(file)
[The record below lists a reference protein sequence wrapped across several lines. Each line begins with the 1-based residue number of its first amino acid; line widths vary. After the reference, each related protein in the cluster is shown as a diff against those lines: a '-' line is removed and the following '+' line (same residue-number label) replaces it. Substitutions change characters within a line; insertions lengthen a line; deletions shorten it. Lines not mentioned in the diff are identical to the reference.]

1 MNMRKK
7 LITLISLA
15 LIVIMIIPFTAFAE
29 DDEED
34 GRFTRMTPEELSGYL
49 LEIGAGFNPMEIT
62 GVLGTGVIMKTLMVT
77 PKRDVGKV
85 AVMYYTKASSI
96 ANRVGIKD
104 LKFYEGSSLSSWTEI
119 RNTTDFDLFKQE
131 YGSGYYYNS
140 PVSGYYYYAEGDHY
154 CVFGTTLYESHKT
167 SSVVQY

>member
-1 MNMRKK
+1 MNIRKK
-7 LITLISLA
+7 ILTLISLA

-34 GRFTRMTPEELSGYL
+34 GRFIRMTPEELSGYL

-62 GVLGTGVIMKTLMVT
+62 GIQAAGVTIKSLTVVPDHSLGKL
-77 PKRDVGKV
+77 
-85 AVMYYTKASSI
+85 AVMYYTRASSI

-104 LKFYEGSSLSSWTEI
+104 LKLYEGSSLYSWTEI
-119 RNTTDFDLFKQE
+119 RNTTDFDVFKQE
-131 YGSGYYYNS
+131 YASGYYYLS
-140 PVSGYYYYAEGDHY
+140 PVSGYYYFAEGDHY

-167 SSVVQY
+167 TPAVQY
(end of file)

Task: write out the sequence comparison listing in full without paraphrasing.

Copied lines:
[The record below lists a reference protein sequence wrapped across several lines. Each line begins with the 1-based residue number of its first amino acid; line widths vary. After the reference, each related protein in the cluster is shown as a diff against those lines: a '-' line is removed and the following '+' line (same residue-number label) replaces it. Substitutions change characters within a line; insertions lengthen a line; deletions shorten it. Lines not mentioned in the diff are identical to the reference.]

1 MNMRKK
7 LITLISLA
15 LIVIMIIPFTAFAE
29 DDEED
34 GRFTRMTPEELSGYL
49 LEIGAGFNPMEIT
62 GVLGTGVIMKTLMVT
77 PKRDVGKV
85 AVMYYTKASSI
96 ANRVGIKD
104 LKFYEGSSLSSWTEI
119 RNTTDFDLFKQE
131 YGSGYYYNS
140 PVSGYYYYAEGDHY
154 CVFGTTLYESHKT
167 SSVVQY

>member
-1 MNMRKK
+1 MNIRKK
-7 LITLISLA
+7 ILTLISLA

-34 GRFTRMTPEELSGYL
+34 GRFIRMTPEELSGYL

-62 GVLGTGVIMKTLMVT
+62 GIQAAGVTIKSLTVVPDHSLGKL
-77 PKRDVGKV
+77 
-85 AVMYYTKASSI
+85 AVMYYTRASSI

-104 LKFYEGSSLSSWTEI
+104 LKLYEGSSLYSWTEI
-119 RNTTDFDLFKQE
+119 RNTTDFDVFKQE
-131 YGSGYYYNS
+131 YASGYYYLS
-140 PVSGYYYYAEGDHY
+140 PVSGYYYFAEGDHY

-167 SSVVQY
+167 TPAVQY